Bibliotherapist Ella Berthoud and literature professor Philip Davis participated in a live chat about the healing power of books Tuesday afternoon. Scroll to the end of the page for a full transcript of the chat, and conversation highlights.
Most of Ella Berthoud’s patients are young professionals: cosmopolitan careerists in their 30s or 40s. Some are burdened with anxiety. Some feel adrift in their mid-lives. Many are approaching rites of passage: a first child, retirement, a gap year in India, the death of a spouse. But others have more singular afflictions. One patient was hooked on chick lit, and “terrified of reading anything more demanding.” A young couple was eager to rekindle a fizzling romance. Berthoud—a London-based “bibliotherapist”—has heard it all. In each case, the prescription is the same: Read a book.
“Bibliotherapy” is gaining ground in England. At its core is a simple concept: that literature can treat a host of mental malaises; that reading can be deeply healing, and in predictable ways. Prescription-wielding practitioners in this budding field have been, until now, librarians or lit professors or sagacious bookstore owners. Novels are medicine. And patients seek self-reflection as an elixir. But, as a small handful of universities and institutes begin to offer formal bibliotherapy training, doctors (the real kind) are taking note, dispatching patients not to pharmacies, but to local libraries.
Berthoud began her career as a literature student at Cambridge University. Her friend Susan Elderkin had the dorm room next door. “Over the years,” says Berthoud, “we prescribed fiction to each other, to family and friends. We saw ourselves as book doctors.” Years later, Berthoud (then an artist) and Elderkin (a novelist) connected with the pop philosopher Alain de Botton, who was busy setting up the School of Life, a secular cultural institution in London. They began offering book therapy there, and now run London’s most voguish bibliotherapy enterprise. Their book, The Novel Cure: An A-Z of Literary Remedies, is due out this fall.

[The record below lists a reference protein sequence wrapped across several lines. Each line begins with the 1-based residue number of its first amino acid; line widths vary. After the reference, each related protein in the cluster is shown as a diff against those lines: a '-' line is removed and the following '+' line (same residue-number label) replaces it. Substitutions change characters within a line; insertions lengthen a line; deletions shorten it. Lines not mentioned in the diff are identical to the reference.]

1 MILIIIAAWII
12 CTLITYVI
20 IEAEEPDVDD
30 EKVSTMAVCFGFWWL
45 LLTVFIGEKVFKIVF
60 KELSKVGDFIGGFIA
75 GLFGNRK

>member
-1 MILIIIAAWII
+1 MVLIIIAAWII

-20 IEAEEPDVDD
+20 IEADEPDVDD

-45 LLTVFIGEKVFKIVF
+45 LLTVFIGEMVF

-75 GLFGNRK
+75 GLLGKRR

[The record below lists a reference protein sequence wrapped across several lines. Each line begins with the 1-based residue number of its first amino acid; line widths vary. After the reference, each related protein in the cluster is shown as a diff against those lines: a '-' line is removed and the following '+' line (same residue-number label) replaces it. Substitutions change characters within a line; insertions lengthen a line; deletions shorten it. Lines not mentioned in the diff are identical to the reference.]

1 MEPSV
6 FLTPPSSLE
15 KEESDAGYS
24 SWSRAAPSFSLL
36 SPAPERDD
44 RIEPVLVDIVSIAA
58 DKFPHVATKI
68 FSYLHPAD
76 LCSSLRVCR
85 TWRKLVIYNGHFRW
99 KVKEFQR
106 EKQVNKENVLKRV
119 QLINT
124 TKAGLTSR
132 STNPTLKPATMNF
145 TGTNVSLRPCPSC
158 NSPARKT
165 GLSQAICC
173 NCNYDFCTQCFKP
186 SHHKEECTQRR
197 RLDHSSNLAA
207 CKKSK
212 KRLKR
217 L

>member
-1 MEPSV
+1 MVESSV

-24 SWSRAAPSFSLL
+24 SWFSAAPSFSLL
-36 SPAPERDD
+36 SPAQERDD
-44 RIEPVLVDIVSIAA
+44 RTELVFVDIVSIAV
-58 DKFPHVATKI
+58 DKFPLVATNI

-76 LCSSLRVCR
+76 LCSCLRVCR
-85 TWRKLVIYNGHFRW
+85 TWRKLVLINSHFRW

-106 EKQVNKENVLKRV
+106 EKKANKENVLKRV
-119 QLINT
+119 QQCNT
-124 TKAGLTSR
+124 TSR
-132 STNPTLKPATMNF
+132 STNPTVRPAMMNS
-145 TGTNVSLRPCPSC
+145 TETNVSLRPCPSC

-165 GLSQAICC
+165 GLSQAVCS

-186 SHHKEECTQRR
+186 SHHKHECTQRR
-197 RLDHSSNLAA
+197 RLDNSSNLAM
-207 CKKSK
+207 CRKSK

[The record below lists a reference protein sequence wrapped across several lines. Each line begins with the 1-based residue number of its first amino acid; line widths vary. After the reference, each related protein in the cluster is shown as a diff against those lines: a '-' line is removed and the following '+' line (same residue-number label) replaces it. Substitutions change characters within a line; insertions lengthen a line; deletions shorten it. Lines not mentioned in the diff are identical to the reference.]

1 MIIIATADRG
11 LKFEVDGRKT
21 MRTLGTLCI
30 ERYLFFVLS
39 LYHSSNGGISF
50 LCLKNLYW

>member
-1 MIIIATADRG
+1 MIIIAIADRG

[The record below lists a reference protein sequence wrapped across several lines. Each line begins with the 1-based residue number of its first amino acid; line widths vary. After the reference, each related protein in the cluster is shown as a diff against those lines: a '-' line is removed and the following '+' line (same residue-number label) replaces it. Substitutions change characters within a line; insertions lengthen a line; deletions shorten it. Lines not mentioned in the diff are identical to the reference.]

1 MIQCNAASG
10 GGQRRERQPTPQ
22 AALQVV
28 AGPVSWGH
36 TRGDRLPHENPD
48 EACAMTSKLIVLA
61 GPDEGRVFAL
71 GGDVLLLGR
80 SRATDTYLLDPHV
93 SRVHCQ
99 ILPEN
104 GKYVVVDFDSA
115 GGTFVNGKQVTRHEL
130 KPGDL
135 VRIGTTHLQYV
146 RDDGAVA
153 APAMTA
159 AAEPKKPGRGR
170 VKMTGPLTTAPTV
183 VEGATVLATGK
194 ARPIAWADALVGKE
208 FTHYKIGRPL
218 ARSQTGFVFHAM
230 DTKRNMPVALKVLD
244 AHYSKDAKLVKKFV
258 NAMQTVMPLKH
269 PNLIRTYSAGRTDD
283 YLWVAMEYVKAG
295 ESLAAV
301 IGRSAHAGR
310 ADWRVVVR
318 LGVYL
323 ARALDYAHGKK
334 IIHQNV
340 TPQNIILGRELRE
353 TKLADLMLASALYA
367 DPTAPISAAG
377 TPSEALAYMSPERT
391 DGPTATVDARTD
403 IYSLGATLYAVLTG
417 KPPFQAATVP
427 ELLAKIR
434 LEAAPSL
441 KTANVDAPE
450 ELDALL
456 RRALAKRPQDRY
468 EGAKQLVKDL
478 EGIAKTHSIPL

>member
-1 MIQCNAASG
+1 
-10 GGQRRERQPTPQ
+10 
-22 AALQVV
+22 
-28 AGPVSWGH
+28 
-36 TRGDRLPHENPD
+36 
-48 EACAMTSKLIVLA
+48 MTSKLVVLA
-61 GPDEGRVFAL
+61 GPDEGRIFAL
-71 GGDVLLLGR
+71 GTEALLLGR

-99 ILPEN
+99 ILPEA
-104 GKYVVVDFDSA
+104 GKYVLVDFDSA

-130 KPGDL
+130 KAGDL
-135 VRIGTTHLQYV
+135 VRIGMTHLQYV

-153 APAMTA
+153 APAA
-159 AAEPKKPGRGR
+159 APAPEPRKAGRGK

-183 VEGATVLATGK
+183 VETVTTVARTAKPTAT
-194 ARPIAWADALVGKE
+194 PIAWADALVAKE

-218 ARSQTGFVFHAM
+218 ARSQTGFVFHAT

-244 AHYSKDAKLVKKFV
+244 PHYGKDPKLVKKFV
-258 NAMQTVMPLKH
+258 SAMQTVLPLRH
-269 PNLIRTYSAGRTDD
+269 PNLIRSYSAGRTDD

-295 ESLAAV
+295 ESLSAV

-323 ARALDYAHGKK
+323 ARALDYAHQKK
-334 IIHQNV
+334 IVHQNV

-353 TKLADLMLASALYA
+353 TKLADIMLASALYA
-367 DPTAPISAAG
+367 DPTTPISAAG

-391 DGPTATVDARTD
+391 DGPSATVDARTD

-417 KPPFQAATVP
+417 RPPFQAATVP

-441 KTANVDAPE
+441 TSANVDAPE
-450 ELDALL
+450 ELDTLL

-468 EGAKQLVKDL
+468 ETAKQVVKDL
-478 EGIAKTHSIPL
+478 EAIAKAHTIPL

One-on-one sessions begin with a questionnaire. “How would you describe your relationship to books?” patients are asked. “Do you always finish the books you start?” “What is missing from your life?” Then, a private session. “Some people don’t tell you much,” says Berthoud. “Other people tell you about the affair they are having with their boss.” Some seek relief from trauma. Others are after bespoke librarian services. All get a tailored list of recommendations, mostly fiction.
The idea that fiction can be therapeutic is not new. Ailing Second World War vets were given books to heal their fragile post-war minds. Book clubs have long featured in psychiatric institutions, elder-care facilities and homes for at-risk youth. An Atlantic Monthly article from 1916 profiled a gentleman bibliotherapist who warned that Emerson’s essays “should be shaken before using.” In 1999, novels were sent to those displaced by mudslides in Venezuela.
Among doctors, bibliotherapy is increasingly viewed as a potent tool. Britain recently launched a national bibliotherapy scheme called “Reading Well Books on Prescription.” Local libraries have been stocked with 30 self-help books, which GPs may prescribe to patients. Libraries and universities have also drawn up book lists. The city of Westminster, for instance, recommends Prodigal Summer by Barbara Kingsolver.
At the University of Liverpool, professor Philip Davis runs an M.A. in Reading in Practice. “The medicalizing of human sorrow is becoming a scandal.” Instead of grasping for medication, he says, patients should read works by Milton or Wordsworth or Doris Lessing, books that can “normalize” loss and pain.
Canadian efforts are also under way. Hoi Cheu, a professor at Laurentian University (his Ph.D. was on the later works of James Joyce) is a member of the Canadian Applied Literature Association; he works with medical students, social workers and palliative-care researchers. “In Europe, bibliotherapy is bigger than music therapy,” he laments. “In Canada, it’s rarely heard of—but we are rising.” A lot of interest, he says, comes from Aboriginal communities.
Questions loom. Could some novels cause more harm than good? Could Sylvia Plath’s poetry push a shaky reader off the mental edge? Still, perhaps the ancient Greeks had it right. One mustn’t forget Apollo was the god of both poetry and medicine.
The healing power of books:
Read on for a full transcript of our live chat with Ella Berthoud and Philip Davis: